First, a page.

Psalm Chapter 72 (KJV): Give us leaders who care about the needy.

Psalm Chapter 72 (KJV): Give us leaders who care about the needy.

(Unless otherwise cited the scriptures in this devotional are from the King James Version (KJV) of the Bible. It is not chosen for is veracity, but only because it is a public domain version of scripture.)

Context

This kingship psalm is reminiscent of what happened when a person is crowned to become the King of Israel. The psalmist asks God to give the king a sense of justice for all of the people. The prayer is mainly concerned with the oppressed people.  Remember that Israel experienced hundreds of years of oppression in Egypt.  This psalm is considered one of the two psalms that were written by King Solomon. The last line of the psalm says, “the prayers of David the Son of Jessie are ended!” Therefore, it is apparent that this psalm could have been written by David.  Cayce proposes that Solomon wrote down this prayer as David spoke it.

Give us a just King, oh God.

1 Give the king thy judgments, O God, and thy righteousness unto the king’s son. He shall judge thy people with righteousness, and thy poor with judgment.

The psalmist prays that God will give them a king who judges just like God, and also who has a righteous attitude like God. Today we cannot state that many leaders lead their people the way that God would lead them.  There are always scenarios or subgroups that they cater to.  In particular, the people are asking that the poor will be judged with righteous judgment. Deuteronomy 17:14– 20 speaks to the type of king that the people should have and exactly how he should rule with justice, compassion, and integrity. Each of us has opportunities to lead. How we lead will show our relationship with God.  People’s expectations are always that we should cater to them. Today, people think that they should be allowed to do as they please regardless of rules, commitments, and regulations. Isn’t that what happened to Israel after the death of the king who tried his hardest to rule according to God’s will and way? thursday 2 dec

Leaders are held accountable for the rules that they put out there as well as how they are adjudicated. There are numerous examples of unjust leaders (Prov. 8:15– 16; 16:10, 12– 16; 20:8, 26; 25:4– 5; 29:4, 14; 31:1– 9). 

Some theologians believe that this particular psalm speaks more about

 

Righteous leadership leads to prosperous people.

The mountains shall bring peace to the people, and the little hills, by righteousness. He shall judge the poor of the people, he shall save the children of the needy, and shall break in pieces the oppressor. They shall fear thee as long as the sun and moon endure, throughout all generations. He shall come down like rain upon the mown grass: as showers that water the earth. In his days shall the righteous flourish; and abundance of peace so long as the moon endureth.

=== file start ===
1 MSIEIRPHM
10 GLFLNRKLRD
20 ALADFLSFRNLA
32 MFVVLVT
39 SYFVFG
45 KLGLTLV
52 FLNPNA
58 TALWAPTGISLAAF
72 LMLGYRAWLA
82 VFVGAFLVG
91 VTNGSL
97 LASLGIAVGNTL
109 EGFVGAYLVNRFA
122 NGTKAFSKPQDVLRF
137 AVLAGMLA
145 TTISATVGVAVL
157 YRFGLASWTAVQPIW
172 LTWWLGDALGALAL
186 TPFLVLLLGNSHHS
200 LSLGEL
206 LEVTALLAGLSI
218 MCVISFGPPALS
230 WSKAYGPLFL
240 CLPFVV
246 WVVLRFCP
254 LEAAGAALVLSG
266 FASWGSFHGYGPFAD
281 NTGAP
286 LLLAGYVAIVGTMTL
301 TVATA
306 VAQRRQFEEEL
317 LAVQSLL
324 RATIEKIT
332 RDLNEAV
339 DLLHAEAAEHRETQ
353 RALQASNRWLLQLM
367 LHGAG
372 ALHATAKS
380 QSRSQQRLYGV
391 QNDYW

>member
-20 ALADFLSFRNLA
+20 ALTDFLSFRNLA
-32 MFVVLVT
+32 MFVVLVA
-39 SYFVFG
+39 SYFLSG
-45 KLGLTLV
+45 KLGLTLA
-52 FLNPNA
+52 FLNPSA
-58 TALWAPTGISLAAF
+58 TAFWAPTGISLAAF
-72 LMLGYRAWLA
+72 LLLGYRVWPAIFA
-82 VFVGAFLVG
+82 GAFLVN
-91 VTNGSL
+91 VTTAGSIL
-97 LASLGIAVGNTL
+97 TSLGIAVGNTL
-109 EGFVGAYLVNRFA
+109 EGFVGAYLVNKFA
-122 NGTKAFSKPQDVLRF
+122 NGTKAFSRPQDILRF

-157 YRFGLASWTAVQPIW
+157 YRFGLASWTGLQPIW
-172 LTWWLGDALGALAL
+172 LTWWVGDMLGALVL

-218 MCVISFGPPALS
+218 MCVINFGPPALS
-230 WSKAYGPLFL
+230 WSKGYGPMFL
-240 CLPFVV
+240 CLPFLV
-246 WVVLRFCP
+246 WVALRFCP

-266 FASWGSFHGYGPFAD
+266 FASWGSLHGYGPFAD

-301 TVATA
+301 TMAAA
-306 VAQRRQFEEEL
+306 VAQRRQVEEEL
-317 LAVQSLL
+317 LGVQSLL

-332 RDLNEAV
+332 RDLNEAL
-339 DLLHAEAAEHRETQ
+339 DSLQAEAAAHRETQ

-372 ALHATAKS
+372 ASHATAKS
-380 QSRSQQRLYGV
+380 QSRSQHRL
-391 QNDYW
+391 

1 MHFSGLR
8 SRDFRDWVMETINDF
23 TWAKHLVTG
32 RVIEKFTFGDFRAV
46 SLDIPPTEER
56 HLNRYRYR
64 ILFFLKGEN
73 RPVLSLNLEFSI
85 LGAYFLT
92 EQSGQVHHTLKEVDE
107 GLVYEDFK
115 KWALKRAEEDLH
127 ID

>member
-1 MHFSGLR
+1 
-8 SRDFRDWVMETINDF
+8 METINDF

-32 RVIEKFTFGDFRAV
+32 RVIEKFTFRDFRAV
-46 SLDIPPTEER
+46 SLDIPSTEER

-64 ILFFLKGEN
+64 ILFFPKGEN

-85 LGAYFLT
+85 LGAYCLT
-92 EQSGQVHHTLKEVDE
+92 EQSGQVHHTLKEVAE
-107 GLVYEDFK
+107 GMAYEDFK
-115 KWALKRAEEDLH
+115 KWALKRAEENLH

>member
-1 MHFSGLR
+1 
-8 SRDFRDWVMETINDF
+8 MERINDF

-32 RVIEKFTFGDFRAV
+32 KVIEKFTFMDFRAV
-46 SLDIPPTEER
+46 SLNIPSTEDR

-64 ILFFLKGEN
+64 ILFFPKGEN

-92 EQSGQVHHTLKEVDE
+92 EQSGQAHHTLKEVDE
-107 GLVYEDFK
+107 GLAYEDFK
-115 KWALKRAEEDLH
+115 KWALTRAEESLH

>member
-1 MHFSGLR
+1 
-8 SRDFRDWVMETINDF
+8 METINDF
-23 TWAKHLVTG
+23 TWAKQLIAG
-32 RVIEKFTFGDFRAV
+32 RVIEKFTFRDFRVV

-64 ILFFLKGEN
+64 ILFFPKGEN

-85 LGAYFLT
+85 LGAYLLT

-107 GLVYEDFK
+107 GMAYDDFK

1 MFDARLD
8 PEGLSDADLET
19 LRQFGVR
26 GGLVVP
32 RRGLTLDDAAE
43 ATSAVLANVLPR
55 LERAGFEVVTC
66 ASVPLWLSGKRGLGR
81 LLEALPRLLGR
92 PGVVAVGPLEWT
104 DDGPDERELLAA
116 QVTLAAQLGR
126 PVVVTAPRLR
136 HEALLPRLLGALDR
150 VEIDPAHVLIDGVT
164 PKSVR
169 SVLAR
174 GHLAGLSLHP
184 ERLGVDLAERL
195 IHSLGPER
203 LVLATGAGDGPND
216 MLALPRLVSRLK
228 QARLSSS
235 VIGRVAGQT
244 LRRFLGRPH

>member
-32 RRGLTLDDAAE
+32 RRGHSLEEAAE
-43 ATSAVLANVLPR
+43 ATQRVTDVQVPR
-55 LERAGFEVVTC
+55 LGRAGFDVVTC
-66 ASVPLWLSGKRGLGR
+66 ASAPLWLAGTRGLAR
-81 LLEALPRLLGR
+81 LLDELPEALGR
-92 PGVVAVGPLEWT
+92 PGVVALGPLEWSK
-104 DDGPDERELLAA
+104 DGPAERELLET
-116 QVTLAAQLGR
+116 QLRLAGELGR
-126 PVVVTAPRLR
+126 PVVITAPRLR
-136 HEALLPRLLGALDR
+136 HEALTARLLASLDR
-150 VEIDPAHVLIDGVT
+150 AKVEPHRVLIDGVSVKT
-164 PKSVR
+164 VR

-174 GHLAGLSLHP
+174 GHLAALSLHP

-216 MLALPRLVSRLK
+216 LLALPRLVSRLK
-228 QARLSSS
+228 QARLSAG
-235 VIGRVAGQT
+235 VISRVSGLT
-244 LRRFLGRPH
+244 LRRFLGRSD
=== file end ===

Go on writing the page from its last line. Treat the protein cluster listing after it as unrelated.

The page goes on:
Any nation who has a righteous leader who leads with a compassionate and just heart blesses not just his nation, but also the people of other countries. Why is that? He sets the right tone and the kind of example that other people will follow. Everyone benefitted from this type of leadership. They will prosper and receive high yields from their efforts. They will even live in peace with others.  Solomon’s reign was considered the “Golden Age of Israel” (https://www.ancient.eu/solomon/). Solomon lived at peace with everyone.  As king, he ruled justly and righteously, and the nation of Israel flourished under his leadership. These verses may be talking about the final reign of Christ, who will sit on David’s throne (2 Sam. 7:16; Psalm 89:3-4; 29, 36-37; Luke 1:30-33). 

He shall have dominion also from sea to sea, and from the river unto the ends of the earth. They that dwell in the wilderness shall bow before him, and his enemies shall lick the dust. 10 The kings of Tarshish and of the isles shall bring presents: the kings of Sheba and Seba shall offer gifts. 11 Yea, all kings shall fall down before him: all nations shall serve him.

This is clearly speaking of the reign of the Lord Jesus Christ. The keyword is (all). At no time in the history of Israel did all kings bow down before Solomon, well at least it is not recorded in the Bible. See Revelation 11:15 “And the seventh angel sounded; and there were great voices in heaven, saying, The kingdoms of this world are become [the kingdoms] of our Lord, and of his Christ; and he shall reign forever and ever.” And  Revelation 2:27, “And he shall rule them with a rod of iron; as the vessels of a potter shall they be broken to shivers: even as I received of my Father.” The reign of our Lord and Savior, Jesus Christ as King of kings and Lord of lords, is a forever thing. All people and all nations will fall down before Him and worship Him. It will not be optional! Philippians 2:10-11 says  “. . . . at the name of Jesus every knee should bow, of [things] in heaven, and [things] in the earth, and [things] under the earth;” “And [that] every tongue should confess that Jesus Christ [is] Lord, to the glory of God the Father.”  Why is this good news needed today?